Even as a child, Michelle Trachtenberg had cut her teeth in comedy. She was a regular day player in the classic era of Nickelodeon, she had leaning roles in The Adventures of Pete & Pete, Richie Rich’s Christmas Wish, Inspector Gadget and, of course, Harriet the Spy. But in 2000, her role as Dawn on Buffy the Vampire Slayer introduced her to a whole new audience, a horror and sci-fi/cult audience she had never really interacted with before—though she had openly been a huge fan of the show before actually becoming a part of it. That role didn’t really offer much in the way of free time for other projects and she played the part for three years until the end of Buffy in 2003. From there, she moved onto projects like the independent drama Mysterious Skin and didn’t return to comedy until EuroTrip in 2004.

    That movie, more than anything, had been a definitive chance to shed her childhood image. She had just spent three years as Buffy’s little sister, and if people didn’t know her from Buffy, then they only knew her from young roles like Harriet and Pete & Pete. EuroTrip was a way for her to jump back into comedy in a very adult way, taking charge of her sexuality, though she was only eighteen at the time. EuroTrip was a major studio comedy and while it had mixed reviews, it definitely found an audience and proved that Trachtenberg was an extremely capable and genuinely funny comedic actress.

    Nonetheless, her roles post-EuroTrip proved to be a completely random—though exciting—mixed bag of projects. From leading a Disney movie with Ice Princess to getting slaughtered in a sorority in Black X-Mas, the Michelle Trachtenberg filmography of the mid-2000s is eclectic, to say the least.

    She did not return to do another studio teen comedy until 2009, five years after EuroTrip though it truly looks as if no time has passed at all, with Burr Steers’ 17 Again. The film is about a man who is completely unhappy with the way his life turned out, who then jumps through an incredibly loosely defined time vortex and winds up in his seventeen year old body. However, he does not travel back in time, that’s what really makes the movie stand out. Mike O’Donnell is still in the present, his problems are all essentially still the same, he’s just navigating them in the body of his much younger self. This sets him on a path to hopefully reconnect with his estranged wife and truly get to know and understand his teenage children for the first time.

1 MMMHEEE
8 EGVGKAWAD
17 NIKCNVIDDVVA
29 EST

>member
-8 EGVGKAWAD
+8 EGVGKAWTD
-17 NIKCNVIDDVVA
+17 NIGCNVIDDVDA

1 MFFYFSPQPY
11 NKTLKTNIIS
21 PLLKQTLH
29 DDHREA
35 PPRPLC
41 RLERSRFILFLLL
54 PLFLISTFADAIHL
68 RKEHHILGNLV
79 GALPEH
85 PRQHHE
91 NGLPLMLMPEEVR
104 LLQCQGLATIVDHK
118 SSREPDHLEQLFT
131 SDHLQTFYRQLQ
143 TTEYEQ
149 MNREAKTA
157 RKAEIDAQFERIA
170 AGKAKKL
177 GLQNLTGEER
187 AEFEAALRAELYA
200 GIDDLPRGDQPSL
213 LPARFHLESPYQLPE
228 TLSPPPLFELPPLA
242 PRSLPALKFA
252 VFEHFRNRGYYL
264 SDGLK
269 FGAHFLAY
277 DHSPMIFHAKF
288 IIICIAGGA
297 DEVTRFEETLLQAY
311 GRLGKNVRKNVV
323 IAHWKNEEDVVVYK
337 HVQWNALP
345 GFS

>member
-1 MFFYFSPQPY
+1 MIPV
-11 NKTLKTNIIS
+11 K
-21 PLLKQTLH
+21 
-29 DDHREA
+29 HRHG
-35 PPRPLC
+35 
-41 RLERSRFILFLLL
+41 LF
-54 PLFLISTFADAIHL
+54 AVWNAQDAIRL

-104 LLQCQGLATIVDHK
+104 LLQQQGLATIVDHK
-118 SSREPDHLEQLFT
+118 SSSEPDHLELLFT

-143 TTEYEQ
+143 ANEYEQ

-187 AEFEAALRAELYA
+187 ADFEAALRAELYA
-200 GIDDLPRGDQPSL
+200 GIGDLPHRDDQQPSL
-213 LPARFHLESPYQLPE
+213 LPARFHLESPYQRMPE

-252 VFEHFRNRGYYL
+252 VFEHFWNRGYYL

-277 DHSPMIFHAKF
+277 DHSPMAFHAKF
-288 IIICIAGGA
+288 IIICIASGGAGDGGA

While the plot mechanics are entirely different, there are nonetheless stark similarities to Back to the Future. Like Marty McFly, Mike’s whole family situation is something of a disappointment to him. He wishes he could change things, in the past or present, it doesn’t matter. He just wishes things were different. The crux of the movie, though, is his attempt to fix his marriage and reunite with his wife, Scarlet, which is where things deviate from Back to the Future, considering that Marty’s relationship was the only thing he was actually confident in and the one rock in his uneven life. Even his parents’ strained relationship is fairly downplayed, mostly for economical reasons, as we get everything we need to know about them early on, setting up the stakes as the movie focuses on the formation of their relationship.

    17 Again

    17 Again is almost the opposite, in both the central relationship as well as the overall stakes, because Mike has already caused damage to his relationship with both his wife and—to a lesser extent—his kids, whereas Marty was not really responsible for any of the things he was unhappy with in his life. Mike’s George McFly, if anything, is his son, Alex, which fits this theme of inverting Back to the Future pretty nicely. Masquerading as a new kid at school, Mike gets to know his son as a peer the way he would never have the chance to as a dad, and focuses particularly on helping Alex out with a girl he likes.

    Michelle Trachtenberg, however, presents the biggest parallel to Back to the Future. Her entire character seems to revolve around reminding us of that movie’s most uncomfortable joke as this film takes it even weirder and further. As Mike’s daughter, Maggie, she at first dates alpha jock Stan—for all intents and purposes, the movie’s Biff—much to Mike’s horror. When she sees his attempts to interrupt her relationship at every turn, as a high school student she naturally misreads the signals and assumes that this young Zac Efron who she has no way of knowing the truth about is acting out because he is into her instead. And the moment she comes to terms with this, she is ready to give herself to him completely.